- from Bees
Imagine yourself on a sunny day in a meadow. You’re surrounded by sunflowers, wildflowers, and dandelions.
The air is fragrant with the smell of ripe blossoms and noisy with the buzzing of bees. Thousands of them are hard at work all over the place. They’re gathering nectar and pollen for the hive and also spreading pollen from plant to plant.
The color and scent of flowers attract bees and other insects. Pollen is the powdery yellowish substance inside flower blossoms. It contains male reproductive cells. When a bee lands on a flower, pollen sticks to the hairs on its body. When it flies to the next flower, the pollen sticks to that flower’s female cells. This joining of male and female cells is called fertilization. Without fertilization, new plants or flowers could not grow.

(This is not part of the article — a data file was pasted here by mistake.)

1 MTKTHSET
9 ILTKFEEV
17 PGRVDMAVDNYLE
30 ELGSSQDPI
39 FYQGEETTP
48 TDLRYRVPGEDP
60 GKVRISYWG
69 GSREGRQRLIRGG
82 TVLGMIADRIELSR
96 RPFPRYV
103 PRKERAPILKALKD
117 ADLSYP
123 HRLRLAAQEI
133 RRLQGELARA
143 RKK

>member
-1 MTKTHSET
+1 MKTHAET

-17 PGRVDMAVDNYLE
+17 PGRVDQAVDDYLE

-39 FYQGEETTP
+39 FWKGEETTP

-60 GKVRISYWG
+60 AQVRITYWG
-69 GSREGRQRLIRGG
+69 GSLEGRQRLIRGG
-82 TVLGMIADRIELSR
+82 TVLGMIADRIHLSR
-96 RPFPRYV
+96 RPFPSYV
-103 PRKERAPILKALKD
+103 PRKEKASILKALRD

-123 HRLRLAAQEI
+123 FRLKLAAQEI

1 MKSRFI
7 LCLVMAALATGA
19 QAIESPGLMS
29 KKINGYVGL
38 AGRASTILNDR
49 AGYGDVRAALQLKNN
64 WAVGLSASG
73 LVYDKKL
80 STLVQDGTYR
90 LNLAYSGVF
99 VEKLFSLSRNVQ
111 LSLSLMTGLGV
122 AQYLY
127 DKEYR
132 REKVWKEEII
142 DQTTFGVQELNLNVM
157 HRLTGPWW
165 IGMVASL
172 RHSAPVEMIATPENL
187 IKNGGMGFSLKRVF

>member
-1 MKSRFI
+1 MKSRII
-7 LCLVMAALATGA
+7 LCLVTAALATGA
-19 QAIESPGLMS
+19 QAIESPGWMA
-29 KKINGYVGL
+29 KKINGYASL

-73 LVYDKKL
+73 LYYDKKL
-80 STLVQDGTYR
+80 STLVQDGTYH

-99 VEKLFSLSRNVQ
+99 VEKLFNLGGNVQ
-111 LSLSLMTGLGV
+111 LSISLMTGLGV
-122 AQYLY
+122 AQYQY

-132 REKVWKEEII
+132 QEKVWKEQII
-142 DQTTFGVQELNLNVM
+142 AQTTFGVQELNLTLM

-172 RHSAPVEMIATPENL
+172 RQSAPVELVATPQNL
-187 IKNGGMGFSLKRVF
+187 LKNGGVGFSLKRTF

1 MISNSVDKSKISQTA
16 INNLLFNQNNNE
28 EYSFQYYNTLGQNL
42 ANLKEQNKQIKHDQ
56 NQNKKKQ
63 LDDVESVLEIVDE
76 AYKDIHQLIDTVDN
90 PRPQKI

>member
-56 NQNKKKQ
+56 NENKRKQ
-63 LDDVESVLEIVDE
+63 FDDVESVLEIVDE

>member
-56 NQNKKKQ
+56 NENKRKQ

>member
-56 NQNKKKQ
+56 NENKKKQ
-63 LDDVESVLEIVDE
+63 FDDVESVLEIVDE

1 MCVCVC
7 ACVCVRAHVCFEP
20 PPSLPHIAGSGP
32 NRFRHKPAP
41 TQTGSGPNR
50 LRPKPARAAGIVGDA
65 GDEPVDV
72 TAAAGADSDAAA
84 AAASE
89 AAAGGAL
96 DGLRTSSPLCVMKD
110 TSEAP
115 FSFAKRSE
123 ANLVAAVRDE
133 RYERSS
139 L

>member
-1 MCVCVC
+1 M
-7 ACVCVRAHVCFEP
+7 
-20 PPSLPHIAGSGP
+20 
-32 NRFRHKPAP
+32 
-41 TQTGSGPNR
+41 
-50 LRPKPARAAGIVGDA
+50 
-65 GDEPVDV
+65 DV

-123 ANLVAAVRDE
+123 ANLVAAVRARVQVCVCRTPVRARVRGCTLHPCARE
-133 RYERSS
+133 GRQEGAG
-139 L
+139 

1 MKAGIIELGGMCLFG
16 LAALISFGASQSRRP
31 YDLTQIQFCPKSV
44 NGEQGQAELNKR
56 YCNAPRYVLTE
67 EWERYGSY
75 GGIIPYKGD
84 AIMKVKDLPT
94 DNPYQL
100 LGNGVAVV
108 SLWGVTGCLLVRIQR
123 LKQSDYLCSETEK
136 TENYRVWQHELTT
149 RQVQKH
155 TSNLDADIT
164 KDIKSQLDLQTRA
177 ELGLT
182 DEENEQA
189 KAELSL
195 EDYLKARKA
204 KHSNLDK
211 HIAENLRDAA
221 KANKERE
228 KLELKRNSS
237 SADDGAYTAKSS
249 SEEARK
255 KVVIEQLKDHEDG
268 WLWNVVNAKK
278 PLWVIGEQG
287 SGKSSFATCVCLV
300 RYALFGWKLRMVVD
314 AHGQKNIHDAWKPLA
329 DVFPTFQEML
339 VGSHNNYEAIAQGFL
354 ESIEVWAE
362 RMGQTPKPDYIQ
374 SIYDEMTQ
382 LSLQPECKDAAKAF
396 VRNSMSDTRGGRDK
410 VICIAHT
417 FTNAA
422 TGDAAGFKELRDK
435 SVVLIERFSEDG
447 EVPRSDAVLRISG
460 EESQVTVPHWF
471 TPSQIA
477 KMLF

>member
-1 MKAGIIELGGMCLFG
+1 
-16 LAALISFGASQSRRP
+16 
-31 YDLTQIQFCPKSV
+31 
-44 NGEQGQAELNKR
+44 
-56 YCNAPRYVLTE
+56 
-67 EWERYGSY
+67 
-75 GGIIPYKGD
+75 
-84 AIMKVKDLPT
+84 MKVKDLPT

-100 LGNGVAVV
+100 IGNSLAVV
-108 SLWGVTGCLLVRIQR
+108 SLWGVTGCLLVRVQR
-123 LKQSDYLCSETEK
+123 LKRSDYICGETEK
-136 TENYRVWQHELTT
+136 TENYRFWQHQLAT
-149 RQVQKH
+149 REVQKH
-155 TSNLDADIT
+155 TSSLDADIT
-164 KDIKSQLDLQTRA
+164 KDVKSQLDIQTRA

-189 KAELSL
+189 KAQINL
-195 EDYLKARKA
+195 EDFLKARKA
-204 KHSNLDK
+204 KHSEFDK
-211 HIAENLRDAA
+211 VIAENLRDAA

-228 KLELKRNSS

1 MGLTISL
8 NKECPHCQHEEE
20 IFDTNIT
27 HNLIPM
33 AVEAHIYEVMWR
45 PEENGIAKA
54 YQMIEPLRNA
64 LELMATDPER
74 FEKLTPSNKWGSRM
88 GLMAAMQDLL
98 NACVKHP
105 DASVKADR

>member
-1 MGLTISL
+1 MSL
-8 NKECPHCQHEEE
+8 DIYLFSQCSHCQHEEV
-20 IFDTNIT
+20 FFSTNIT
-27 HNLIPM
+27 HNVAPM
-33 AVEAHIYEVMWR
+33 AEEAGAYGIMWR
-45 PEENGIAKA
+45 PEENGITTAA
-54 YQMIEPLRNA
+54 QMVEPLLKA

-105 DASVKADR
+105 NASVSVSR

Meanwhile, the nectar a bee sucks up with its tongue is used for making honey. A bee delivers that nectar to the hive. Then it flies right back out again to get more. Honeybees visit between 60,000 and 90,000 flowers to collect enough nectar to make just a thimbleful of honey. There’s a reason people say “busy as a bee”!